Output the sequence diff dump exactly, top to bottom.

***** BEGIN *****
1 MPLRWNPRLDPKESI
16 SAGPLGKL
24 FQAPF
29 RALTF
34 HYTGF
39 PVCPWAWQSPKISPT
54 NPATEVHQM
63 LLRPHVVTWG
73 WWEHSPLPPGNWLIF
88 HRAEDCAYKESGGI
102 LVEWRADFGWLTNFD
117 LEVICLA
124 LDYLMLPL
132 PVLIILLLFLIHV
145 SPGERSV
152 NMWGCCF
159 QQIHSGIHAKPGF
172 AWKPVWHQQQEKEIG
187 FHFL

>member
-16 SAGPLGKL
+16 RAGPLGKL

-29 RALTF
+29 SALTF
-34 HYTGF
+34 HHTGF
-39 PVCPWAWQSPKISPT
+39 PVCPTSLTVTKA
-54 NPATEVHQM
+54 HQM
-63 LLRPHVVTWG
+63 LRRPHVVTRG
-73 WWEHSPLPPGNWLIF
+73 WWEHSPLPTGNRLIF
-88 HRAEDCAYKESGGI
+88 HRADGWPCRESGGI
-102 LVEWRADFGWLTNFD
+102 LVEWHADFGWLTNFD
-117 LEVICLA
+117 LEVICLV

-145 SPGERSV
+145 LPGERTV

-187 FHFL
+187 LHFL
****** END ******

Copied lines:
1 MPLRWNPRLDPKESI
16 SAGPLGKL
24 FQAPF
29 RALTF
34 HYTGF
39 PVCPWAWQSPKISPT
54 NPATEVHQM
63 LLRPHVVTWG
73 WWEHSPLPPGNWLIF
88 HRAEDCAYKESGGI
102 LVEWRADFGWLTNFD
117 LEVICLA
124 LDYLMLPL
132 PVLIILLLFLIHV
145 SPGERSV
152 NMWGCCF
159 QQIHSGIHAKPGF
172 AWKPVWHQQQEKEIG
187 FHFL

>member
-16 SAGPLGKL
+16 RAGPLGKL

-29 RALTF
+29 SALTF
-34 HYTGF
+34 HHTGF
-39 PVCPWAWQSPKISPT
+39 PVCPTSLTVTKA
-54 NPATEVHQM
+54 HQM
-63 LLRPHVVTWG
+63 LRRPHVVTRG
-73 WWEHSPLPPGNWLIF
+73 WWEHSPLPTGNRLIF
-88 HRAEDCAYKESGGI
+88 HRADGWPCRESGGI
-102 LVEWRADFGWLTNFD
+102 LVEWHADFGWLTNFD
-117 LEVICLA
+117 LEVICLV

-145 SPGERSV
+145 LPGERTV

-187 FHFL
+187 LHFL